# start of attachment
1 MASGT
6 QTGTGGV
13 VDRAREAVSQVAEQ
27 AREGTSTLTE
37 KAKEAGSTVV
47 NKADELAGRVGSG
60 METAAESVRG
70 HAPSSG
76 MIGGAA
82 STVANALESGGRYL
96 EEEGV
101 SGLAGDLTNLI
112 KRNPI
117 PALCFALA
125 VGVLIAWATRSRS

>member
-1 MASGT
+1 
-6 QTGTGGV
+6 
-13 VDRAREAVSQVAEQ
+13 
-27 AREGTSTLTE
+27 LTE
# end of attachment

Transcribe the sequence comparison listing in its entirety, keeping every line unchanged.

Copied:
1 MASGT
6 QTGTGGV
13 VDRAREAVSQVAEQ
27 AREGTSTLTE
37 KAKEAGSTVV
47 NKADELAGRVGSG
60 METAAESVRG
70 HAPSSG
76 MIGGAA
82 STVANALESGGRYL
96 EEEGV
101 SGLAGDLTNLI
112 KRNPI
117 PALCFALA
125 VGVLIAWATRSRS

>member
-1 MASGT
+1 
-6 QTGTGGV
+6 
-13 VDRAREAVSQVAEQ
+13 
-27 AREGTSTLTE
+27 LTE